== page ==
Reading at Over St. John's

It is our intention that all children will leave our school being able to read confidently and fluently, as reading is a fundamental skill used within many aspects of life. By supporting our children to develop their reading skills, we aim to prepare children for the next stage of their academic journey as well as developing a love of reading for pleasure and for purpose. Reading is also used to stimulate children's imaginations and a love for books. Reading has a high profile at Over St. John's and teachers promote and value reading as an enjoyable activity and a life skill.

Our reading curriculum is delivered through a variety of different activities and approaches:

*All children are provided with a reading book and a reading diary. We encourage reading on a regular basis (at least four times per week) at home as well as regular reading to the adults in school. 

*Each class has a reading corner stocked with fiction and non-fiction texts and poetry texts, which the children are encouraged to access. 

*Specific English lessons, linked to the text we are exploring in writing, focus on the teaching and developing of particular reading skills, whether it be prediction, inference, summarising, explaining etc.

*In Year 2 to Year 6, children are taught to read, develop and practise reading skills through well planned whole-class shared reading sessions.

*In Reception and Year 1, children take part in guided reading sessions based on the books linked to their current phonics teaching.

*Sharing and reading aloud stories in class is also something teachers do. The texts used are part of our whole school reading spine which is a list of quality texts for each class, which will be read aloud to and shared with our children during their time at our school. Within KS2, there is a two-year rolling of texts due to the nature of our mixed classes. It has been created with the support of the Pie Corbett Reading Spine and in conjunction with our staff team. This list of books will be added to, supplemented, and changed by staff as and when is needed. Reading and sharing books gives our children the opportunity to listen to a story, no matter their age, and enjoy a book they may not otherwise have read. Reading aloud to children also helps to promote and model reading fluency, intonation and expression.

During focussed reading tasks, whether in English lessons, whole class shared reading or guided reading sessions, reading skills are explicitly taught, reinforced and supported by the VIPERS approach (vocabulary, inference, prediction, explain, retrieve, sequence/summarise). These are displayed in all classes and are referenced during reading lessons and linked to the reading tasks that children are completing.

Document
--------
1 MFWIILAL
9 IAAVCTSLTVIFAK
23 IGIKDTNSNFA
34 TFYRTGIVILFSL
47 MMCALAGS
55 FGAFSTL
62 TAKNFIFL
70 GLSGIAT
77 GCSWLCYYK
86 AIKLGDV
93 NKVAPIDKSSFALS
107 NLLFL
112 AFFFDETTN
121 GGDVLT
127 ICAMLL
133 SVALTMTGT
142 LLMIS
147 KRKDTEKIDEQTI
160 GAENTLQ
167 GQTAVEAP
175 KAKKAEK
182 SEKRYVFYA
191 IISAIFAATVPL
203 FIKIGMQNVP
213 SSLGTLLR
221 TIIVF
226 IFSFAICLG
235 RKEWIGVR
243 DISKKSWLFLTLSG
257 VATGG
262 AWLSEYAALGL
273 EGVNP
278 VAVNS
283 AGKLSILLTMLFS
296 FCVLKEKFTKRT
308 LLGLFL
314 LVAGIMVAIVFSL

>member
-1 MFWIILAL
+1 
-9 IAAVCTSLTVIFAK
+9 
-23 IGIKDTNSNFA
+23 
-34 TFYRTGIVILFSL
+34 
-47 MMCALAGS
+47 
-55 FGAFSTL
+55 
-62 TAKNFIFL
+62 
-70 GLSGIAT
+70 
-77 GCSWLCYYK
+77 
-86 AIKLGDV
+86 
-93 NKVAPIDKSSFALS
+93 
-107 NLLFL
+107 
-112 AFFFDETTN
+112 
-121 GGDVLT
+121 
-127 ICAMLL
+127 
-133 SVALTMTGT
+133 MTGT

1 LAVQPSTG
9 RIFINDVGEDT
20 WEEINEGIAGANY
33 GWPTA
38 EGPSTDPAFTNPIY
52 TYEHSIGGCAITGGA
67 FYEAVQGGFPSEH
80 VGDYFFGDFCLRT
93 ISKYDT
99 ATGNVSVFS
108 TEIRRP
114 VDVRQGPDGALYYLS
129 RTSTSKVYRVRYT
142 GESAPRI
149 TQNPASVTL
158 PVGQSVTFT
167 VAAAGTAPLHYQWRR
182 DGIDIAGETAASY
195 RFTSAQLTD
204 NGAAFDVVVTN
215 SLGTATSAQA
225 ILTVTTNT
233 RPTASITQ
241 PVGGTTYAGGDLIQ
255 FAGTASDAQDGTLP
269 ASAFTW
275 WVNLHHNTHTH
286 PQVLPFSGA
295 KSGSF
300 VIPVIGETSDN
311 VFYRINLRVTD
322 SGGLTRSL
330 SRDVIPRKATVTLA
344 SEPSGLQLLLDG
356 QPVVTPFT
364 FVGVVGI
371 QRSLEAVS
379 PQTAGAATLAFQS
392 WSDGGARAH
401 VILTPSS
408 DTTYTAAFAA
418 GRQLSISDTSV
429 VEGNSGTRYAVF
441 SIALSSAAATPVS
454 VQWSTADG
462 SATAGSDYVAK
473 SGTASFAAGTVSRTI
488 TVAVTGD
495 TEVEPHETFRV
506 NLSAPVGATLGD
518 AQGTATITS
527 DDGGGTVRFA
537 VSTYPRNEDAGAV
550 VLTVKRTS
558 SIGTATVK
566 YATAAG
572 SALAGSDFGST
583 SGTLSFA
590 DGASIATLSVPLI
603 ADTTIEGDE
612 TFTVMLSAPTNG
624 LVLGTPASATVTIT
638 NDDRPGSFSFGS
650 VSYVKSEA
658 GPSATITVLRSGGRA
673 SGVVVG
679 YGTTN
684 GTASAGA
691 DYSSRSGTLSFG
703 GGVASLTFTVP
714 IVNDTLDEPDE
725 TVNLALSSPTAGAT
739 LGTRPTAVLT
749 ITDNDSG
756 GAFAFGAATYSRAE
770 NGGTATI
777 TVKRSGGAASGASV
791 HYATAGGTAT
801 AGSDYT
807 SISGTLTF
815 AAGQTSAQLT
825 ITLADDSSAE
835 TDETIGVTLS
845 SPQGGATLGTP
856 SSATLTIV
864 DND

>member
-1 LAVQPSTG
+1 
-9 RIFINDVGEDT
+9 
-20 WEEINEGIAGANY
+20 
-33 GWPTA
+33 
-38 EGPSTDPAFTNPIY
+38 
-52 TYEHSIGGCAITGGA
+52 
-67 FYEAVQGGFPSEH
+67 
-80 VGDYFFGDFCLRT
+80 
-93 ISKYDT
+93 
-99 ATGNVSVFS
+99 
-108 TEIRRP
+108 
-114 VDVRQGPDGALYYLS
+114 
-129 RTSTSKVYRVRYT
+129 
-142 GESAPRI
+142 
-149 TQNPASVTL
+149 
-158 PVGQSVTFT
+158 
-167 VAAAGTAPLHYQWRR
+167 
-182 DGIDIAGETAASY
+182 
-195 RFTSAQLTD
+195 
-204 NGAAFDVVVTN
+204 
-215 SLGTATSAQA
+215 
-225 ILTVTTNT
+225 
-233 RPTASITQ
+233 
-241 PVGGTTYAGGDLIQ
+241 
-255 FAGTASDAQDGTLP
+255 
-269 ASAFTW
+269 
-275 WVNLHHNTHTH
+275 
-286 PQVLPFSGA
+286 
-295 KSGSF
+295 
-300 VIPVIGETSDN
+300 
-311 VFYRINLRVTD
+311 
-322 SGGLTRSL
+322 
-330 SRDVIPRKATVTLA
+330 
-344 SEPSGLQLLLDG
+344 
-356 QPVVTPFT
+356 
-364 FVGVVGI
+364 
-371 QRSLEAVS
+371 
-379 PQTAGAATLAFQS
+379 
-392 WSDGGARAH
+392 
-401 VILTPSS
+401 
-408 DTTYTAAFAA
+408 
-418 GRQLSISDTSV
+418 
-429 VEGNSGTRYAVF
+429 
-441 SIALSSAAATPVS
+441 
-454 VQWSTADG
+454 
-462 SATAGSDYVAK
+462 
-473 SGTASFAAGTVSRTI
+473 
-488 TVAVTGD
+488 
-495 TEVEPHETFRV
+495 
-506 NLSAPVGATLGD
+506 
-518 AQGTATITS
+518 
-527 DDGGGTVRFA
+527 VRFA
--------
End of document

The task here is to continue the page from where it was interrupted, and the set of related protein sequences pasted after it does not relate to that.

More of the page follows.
At the bottom of this page, there is a link to our whole school reading skills and knowledge progression document.

Whole Class Shared Reading

                                                                                                                       Steps to Read.png

Whole class shared reading takes place three days a week in Year 2 to Year 6. The teaching of our whole class shared reading is supported by the Steps to Read programme from Literacy Counts and is delivered around a sequence of high quality age-appropriate texts. The texts used are aimed to promote a life-long love of reading and includes fiction, non-fiction and poetry which enhances learning across the curriculum.  Each session, follows a four step teaching sequence, which involves read, model, practise and apply encouraging a clear focus on the reading skills and strategies needed to enable children to become proficient and confident readers.

Developing Reading Fluency

As part of our whole class reading sessions, there is a specific element focused on developing and improving reading fluency. Specific areas of reading fluently are focused on - phrasing, recognition of puncutation, expression, intonation within each session. A section of the text is modelled out loud to the children. The text is then surveyed and a discussion is had about what was happened at certain points which can act as cues. The children are then given the opportunity to read the text aloud either through choral reading, echo reading or paired reading. 

Guided Reading in Reception and Year 1